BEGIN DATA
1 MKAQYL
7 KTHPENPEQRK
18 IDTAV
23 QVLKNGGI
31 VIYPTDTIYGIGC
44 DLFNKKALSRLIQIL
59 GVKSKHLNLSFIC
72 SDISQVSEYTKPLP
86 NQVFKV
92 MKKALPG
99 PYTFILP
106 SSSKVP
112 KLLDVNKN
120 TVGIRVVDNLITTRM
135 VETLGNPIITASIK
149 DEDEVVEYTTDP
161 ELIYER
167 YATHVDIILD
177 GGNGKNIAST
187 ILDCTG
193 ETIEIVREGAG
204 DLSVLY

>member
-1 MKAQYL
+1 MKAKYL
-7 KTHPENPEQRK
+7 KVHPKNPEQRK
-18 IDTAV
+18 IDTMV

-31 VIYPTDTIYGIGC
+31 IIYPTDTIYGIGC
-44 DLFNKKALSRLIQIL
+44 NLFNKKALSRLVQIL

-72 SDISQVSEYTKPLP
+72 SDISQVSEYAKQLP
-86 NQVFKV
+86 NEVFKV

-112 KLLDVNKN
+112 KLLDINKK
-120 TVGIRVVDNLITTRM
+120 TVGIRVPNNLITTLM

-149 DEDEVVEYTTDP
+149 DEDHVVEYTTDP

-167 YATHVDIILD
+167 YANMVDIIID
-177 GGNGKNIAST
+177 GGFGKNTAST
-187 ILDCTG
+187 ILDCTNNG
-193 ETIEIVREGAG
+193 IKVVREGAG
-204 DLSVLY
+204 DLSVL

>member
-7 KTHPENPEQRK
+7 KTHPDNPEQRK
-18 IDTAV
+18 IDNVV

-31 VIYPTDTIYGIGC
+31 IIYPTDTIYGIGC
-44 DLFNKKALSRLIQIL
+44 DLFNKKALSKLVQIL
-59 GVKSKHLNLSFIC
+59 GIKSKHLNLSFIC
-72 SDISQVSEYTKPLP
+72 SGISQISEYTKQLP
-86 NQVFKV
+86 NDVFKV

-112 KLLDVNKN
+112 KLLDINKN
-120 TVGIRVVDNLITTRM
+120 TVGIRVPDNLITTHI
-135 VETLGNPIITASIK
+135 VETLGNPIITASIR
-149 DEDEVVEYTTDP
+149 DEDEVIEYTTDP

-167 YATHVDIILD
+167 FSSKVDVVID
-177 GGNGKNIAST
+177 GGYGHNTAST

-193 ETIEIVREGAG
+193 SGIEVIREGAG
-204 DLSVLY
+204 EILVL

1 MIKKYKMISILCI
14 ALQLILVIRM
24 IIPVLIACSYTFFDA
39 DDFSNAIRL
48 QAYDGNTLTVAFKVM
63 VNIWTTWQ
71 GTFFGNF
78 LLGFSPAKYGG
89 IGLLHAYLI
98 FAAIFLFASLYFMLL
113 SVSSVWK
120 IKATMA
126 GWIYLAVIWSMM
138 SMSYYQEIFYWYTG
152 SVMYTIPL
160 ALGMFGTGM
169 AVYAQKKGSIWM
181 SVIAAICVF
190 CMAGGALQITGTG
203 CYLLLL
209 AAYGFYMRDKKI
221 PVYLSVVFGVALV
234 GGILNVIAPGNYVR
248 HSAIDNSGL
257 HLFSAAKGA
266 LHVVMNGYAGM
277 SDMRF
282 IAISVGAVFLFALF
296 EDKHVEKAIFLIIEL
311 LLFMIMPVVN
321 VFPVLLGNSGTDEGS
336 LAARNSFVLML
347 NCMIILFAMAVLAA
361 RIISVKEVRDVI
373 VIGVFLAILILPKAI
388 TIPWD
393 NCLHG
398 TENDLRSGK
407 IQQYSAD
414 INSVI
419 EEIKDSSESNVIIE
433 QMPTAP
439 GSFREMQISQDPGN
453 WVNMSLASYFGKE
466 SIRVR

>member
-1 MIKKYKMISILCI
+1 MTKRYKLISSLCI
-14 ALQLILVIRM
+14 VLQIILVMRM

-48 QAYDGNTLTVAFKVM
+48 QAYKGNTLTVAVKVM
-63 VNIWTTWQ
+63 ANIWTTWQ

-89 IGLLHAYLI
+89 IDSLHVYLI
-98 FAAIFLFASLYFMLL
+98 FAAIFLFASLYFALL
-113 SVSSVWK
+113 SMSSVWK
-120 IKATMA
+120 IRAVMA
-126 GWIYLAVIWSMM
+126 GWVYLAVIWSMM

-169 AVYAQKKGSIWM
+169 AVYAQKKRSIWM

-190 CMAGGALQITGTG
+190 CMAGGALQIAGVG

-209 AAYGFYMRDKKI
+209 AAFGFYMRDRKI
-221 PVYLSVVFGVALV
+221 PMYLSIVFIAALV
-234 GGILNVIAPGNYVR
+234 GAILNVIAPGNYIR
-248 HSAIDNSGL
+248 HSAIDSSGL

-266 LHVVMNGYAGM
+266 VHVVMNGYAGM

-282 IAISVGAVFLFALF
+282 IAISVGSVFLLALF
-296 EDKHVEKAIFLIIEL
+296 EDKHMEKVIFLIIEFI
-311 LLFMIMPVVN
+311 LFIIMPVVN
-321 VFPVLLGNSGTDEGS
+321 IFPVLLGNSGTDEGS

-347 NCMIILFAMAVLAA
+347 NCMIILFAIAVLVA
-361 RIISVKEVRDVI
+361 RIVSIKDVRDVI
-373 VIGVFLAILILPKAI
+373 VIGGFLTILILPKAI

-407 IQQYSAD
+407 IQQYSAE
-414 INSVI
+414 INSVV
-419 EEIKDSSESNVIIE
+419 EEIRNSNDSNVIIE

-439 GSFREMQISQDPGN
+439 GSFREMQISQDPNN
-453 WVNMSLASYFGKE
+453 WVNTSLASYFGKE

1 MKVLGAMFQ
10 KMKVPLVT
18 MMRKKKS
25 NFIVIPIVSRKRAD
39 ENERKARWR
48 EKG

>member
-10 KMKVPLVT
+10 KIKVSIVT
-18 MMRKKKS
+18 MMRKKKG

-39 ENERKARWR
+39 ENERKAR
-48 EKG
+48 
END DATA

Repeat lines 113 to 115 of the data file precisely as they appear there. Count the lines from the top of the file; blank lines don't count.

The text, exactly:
296 EDKHVEKAIFLIIEL
311 LLFMIMPVVN
321 VFPVLLGNSGTDEGS